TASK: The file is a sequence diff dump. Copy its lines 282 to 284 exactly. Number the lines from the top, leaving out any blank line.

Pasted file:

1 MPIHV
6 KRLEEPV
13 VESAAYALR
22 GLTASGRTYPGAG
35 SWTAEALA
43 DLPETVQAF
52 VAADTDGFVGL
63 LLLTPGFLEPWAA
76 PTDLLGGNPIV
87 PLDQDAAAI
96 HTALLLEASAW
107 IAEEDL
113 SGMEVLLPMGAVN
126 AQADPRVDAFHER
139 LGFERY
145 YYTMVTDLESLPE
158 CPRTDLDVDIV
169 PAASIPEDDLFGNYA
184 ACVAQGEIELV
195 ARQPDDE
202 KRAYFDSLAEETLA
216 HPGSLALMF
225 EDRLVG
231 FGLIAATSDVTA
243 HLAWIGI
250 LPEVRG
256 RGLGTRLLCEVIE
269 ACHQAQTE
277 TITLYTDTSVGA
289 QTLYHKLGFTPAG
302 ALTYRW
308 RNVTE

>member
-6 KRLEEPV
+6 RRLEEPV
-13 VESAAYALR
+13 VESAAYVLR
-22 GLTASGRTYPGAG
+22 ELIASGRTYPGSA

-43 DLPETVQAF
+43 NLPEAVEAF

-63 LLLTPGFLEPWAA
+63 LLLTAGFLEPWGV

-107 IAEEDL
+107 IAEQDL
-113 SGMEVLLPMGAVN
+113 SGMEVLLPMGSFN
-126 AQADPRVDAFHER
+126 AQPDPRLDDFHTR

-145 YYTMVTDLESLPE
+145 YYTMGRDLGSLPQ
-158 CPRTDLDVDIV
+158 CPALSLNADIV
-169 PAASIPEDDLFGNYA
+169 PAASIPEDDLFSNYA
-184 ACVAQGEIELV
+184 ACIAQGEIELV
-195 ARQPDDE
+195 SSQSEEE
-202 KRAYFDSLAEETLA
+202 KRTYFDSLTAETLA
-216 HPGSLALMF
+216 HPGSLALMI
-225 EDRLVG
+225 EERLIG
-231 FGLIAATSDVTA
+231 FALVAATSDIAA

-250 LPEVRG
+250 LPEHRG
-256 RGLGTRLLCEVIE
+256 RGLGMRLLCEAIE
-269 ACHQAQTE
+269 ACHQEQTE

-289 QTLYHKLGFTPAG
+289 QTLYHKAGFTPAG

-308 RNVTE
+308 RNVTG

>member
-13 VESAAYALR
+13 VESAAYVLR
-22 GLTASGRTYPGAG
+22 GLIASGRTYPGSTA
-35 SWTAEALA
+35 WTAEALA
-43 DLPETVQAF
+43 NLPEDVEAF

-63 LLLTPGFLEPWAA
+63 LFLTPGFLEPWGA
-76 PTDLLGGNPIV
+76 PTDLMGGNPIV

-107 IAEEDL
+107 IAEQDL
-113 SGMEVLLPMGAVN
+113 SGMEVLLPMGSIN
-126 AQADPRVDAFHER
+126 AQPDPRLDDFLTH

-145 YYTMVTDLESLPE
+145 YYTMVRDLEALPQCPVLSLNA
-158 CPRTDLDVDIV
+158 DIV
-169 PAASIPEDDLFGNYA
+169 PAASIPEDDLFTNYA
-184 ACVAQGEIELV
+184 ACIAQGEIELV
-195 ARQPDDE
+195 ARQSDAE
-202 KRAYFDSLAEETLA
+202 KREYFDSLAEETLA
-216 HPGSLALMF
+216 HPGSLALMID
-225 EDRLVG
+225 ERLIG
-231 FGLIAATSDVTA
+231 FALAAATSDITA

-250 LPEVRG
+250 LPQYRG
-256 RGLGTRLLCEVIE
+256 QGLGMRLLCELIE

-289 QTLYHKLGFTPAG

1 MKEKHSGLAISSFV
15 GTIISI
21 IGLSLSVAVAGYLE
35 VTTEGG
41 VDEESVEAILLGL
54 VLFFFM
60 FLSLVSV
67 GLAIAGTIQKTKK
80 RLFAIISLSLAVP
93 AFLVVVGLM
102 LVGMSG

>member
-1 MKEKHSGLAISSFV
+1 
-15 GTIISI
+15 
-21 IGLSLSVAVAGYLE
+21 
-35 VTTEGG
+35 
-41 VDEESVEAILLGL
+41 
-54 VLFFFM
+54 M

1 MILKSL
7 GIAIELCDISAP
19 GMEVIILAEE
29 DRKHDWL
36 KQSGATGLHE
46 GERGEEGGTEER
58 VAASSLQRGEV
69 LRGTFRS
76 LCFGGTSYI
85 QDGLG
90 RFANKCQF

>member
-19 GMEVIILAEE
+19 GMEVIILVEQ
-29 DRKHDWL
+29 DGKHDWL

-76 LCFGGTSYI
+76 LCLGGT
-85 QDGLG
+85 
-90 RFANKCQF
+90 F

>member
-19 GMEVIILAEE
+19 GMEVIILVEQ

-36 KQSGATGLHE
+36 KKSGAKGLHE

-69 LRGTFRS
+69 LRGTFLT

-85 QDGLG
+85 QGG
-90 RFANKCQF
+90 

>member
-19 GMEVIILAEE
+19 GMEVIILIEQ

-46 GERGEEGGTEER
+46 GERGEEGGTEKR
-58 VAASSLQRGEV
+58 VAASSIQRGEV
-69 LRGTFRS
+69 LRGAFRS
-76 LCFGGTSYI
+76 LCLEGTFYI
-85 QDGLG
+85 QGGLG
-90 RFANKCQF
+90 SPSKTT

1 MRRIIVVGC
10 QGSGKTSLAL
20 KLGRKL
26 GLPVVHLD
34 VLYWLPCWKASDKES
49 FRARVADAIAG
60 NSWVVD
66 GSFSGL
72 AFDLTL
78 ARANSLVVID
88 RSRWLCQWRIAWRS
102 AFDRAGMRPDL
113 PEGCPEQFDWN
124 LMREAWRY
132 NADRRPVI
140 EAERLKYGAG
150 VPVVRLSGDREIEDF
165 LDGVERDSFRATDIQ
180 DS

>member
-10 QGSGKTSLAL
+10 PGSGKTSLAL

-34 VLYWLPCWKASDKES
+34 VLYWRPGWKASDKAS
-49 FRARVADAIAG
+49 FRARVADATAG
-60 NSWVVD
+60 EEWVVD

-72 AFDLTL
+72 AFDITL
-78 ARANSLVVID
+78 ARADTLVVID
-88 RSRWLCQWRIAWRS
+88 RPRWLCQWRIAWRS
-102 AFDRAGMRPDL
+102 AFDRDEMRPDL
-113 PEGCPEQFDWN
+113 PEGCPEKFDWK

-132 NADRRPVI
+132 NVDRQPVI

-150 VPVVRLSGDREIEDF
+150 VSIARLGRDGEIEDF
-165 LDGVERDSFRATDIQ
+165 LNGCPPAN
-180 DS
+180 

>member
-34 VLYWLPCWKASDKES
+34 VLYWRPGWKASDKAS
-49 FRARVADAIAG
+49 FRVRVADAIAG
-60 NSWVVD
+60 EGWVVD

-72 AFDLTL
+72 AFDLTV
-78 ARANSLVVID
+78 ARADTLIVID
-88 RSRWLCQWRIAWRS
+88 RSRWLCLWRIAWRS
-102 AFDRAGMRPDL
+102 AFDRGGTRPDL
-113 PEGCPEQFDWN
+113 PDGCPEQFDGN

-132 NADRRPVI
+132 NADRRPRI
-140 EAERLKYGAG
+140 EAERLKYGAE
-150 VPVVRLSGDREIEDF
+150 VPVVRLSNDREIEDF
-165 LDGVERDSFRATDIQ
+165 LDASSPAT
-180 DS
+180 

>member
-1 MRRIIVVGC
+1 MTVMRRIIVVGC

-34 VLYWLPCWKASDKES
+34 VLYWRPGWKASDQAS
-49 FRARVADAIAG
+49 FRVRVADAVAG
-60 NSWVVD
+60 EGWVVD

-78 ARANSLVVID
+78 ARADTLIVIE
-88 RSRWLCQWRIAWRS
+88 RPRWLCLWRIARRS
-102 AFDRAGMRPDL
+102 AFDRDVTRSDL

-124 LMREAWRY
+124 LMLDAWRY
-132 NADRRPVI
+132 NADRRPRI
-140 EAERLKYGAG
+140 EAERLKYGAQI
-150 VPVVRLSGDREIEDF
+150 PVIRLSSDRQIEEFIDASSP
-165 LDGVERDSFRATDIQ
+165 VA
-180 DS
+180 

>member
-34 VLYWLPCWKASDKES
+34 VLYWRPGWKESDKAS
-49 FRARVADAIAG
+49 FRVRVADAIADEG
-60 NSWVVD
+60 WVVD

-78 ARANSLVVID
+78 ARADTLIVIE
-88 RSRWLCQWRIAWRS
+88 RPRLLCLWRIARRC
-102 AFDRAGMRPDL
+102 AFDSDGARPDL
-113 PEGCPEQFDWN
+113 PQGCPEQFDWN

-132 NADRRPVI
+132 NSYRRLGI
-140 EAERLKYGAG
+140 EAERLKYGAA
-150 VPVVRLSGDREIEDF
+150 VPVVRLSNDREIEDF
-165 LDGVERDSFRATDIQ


-132 NADRRPVI
+132 NADRRPRI
-140 EAERLKYGAG